I’ll admit that things took a downhill turn for me once I graduated from Drexel with my creative writing degree in hand. Things just went from bad to worse, and now here I am in the streets. I used to write the weekly beer column for The Rectangle, but now all I have left to remember those days by is a handful of newspaper clippings (which actually are handy for insulation) and a moderate case of alcoholism. As the wise African elder Chinua Achebe once said, “Things fall apart.”


Life after graduation wasn’t all bad — in fact, I had a good job for a while. For two weeks full-time, I stood by the side of the road wearing a giant sign advertising a Mattress Giant going out of business sale to passing cars. It was a really good gig, but they had to let me go after a minor incident. Though I have no recollection of it, they say I blacked out in a drunken haze and then defecated inside the mattress costume they gave me, irreparably damaging it and causing a minor public health crisis.


Anyway, now that I’m finally getting back on my feet, I decided the time was right to get back to my beer column for The Rectangle. Today we take a journey into the world of malt liquors; a world littered by empty 40-ounce bottles and washed up rappers.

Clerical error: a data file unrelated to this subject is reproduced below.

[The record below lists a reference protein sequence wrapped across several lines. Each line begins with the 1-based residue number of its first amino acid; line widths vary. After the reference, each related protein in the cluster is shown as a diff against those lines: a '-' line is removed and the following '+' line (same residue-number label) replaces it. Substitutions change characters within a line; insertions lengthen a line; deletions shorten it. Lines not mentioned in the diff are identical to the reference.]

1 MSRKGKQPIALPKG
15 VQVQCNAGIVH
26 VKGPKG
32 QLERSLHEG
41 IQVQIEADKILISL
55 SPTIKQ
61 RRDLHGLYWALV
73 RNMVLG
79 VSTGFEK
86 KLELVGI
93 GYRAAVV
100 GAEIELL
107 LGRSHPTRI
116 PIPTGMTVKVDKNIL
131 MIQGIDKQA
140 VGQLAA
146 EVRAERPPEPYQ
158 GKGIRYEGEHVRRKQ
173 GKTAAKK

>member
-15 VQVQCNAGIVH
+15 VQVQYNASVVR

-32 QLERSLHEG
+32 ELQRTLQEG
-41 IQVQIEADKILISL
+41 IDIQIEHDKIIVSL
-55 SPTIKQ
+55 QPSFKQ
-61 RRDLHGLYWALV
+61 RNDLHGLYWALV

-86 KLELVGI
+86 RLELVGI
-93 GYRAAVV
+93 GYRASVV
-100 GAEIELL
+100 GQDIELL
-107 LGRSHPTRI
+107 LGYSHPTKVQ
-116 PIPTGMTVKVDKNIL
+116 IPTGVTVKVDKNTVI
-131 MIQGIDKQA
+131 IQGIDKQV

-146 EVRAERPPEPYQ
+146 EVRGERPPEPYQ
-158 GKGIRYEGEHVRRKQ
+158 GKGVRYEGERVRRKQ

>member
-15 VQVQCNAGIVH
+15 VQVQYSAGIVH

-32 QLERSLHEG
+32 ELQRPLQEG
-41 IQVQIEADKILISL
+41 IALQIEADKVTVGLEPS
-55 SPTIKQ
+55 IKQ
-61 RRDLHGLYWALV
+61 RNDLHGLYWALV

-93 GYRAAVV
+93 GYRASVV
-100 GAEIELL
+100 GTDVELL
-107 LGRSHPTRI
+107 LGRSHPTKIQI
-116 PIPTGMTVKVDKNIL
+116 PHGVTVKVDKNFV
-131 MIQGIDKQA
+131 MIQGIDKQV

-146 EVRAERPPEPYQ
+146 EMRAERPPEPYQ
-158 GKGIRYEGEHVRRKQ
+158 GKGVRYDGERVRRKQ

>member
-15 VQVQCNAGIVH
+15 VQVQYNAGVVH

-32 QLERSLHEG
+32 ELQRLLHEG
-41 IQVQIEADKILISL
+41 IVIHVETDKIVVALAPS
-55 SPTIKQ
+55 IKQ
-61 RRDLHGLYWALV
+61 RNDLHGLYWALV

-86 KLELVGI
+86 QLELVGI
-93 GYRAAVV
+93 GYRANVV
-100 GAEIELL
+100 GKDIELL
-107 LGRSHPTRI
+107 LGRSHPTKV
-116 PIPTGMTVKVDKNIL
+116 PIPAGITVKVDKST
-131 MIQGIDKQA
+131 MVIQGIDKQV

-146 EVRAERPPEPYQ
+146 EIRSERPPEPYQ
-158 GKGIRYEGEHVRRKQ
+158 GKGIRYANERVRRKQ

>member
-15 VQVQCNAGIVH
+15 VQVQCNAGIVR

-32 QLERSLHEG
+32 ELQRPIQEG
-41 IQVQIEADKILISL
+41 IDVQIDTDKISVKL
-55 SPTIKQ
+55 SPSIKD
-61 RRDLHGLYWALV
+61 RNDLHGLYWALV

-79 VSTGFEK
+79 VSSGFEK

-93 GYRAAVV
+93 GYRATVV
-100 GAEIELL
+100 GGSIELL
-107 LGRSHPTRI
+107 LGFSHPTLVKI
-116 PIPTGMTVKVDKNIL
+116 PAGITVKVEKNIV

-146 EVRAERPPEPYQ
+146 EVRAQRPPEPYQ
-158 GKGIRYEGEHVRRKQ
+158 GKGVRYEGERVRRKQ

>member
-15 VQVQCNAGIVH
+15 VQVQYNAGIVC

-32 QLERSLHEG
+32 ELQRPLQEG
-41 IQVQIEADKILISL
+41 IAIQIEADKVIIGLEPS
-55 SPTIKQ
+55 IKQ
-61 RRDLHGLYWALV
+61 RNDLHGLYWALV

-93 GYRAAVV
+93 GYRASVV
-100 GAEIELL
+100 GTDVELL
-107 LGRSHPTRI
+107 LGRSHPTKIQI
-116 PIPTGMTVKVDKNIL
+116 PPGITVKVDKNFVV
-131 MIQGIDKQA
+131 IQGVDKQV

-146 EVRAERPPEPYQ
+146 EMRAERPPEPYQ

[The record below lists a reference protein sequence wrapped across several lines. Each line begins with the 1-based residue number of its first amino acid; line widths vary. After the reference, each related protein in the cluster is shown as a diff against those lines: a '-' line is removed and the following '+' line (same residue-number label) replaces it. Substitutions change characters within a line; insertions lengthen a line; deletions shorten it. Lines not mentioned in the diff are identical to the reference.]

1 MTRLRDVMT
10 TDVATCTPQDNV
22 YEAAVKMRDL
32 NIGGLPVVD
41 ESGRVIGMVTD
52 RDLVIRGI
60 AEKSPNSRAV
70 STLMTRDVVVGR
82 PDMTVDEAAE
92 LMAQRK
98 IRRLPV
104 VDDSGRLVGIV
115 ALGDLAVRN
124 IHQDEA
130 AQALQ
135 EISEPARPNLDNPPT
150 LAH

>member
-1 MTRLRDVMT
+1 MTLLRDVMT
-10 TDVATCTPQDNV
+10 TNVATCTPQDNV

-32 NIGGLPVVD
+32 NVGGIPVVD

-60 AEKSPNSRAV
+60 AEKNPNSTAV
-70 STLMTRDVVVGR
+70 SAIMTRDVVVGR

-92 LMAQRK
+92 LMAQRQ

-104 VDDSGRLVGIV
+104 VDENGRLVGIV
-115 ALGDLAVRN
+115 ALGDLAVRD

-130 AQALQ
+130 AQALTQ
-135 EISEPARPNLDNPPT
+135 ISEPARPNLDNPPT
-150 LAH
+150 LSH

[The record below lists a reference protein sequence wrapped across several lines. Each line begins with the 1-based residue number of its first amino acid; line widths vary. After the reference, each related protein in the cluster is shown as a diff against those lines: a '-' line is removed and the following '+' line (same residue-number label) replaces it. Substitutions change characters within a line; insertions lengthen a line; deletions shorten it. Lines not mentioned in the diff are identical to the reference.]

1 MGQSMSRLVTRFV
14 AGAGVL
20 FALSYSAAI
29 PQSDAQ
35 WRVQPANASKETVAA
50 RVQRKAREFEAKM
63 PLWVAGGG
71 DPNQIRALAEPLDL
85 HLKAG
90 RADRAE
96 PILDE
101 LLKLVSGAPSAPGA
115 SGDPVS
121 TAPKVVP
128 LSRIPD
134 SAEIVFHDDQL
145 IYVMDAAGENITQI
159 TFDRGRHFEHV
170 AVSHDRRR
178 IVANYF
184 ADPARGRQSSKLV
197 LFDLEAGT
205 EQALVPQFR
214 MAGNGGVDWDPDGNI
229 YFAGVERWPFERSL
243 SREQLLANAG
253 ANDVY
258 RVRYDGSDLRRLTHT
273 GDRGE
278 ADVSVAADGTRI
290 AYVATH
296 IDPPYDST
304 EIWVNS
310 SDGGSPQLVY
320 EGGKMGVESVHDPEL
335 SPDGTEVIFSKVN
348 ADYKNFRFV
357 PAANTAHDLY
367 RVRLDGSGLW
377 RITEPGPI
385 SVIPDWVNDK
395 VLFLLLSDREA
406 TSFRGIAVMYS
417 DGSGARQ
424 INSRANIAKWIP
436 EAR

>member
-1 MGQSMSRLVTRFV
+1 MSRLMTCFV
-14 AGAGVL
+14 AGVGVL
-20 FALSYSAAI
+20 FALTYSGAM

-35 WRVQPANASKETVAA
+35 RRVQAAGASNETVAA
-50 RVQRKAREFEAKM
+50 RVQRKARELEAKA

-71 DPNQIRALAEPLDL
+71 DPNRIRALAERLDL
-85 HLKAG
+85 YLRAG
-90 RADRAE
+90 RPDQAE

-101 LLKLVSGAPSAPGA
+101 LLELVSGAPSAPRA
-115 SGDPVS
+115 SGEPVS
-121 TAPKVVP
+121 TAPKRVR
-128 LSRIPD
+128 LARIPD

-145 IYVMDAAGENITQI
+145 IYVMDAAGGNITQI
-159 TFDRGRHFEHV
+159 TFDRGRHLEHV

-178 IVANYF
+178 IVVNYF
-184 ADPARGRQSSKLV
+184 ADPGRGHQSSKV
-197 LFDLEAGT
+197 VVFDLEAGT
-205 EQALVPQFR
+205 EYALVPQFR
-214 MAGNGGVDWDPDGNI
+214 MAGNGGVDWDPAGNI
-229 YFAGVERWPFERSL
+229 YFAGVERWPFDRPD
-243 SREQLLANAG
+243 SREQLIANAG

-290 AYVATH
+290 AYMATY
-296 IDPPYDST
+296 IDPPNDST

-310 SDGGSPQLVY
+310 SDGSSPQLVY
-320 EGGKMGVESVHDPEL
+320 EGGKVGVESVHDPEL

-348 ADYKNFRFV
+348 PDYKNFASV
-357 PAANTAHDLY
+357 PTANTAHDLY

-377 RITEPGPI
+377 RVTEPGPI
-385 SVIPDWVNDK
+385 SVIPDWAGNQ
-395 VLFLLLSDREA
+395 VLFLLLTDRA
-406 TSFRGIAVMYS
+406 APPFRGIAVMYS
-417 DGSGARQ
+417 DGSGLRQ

After a long day of cleaning windshields on Spring Garden Street, I was looking for a fun way to spend my $3.89 earnings. I took a finance class one time, so I know it’s important to diversify investments or whatever. I thought it might be best to spend a dollar or so trying to acquire some cigarettes, and then spend the remaining money on a payphone call to my ex-girlfriend, who I know still loves me and just needs some time to figure things out.


But then I remembered that I was sober, so I headed to the local convenience store in search of a quaffable brew in which to partake. Aware of my extensive knowledge of fermented intoxicants and my current financial tribulations, the astute shopkeeper recommended to me a fine yet affordable beverage: none other than Olde English 800 malt liquor.


Olde English 800 is an English-style old ale, which means it’s aged for years prior to sale. Primary aging occurs in the back of a distributor warehouse for several months, and final aging takes place in the well-lit refrigerator unit at Carlos’ mini mart in West Philly. The ‘800’ represents 800 years of quality brewing by Olde English and is symbolic of their relentless quest to craft the finest malt liquor on the market. The product is even sold in a clear bottle so that you can see the quality with your eyes.


The beer is brilliantly clear and takes on an almost majestic golden hue. Subtle hints of sweet malts and tart urine come through in the aroma, though I can’t rule out the possibility that I just peed myself. Taking a sip, the pleasant bubbly carbonation is enjoyable. Few things tingle the palate like the bubbles of cheap malt liquor. Well, meth also tingles the palate, but it’s a little different. It’s more like a bitter, chemical burn sensation. But anyway, the beer tastes pretty good. Well, now I’m 40 ounces deep, and I’m pretty drunk, so mission accomplished I guess! Cheers!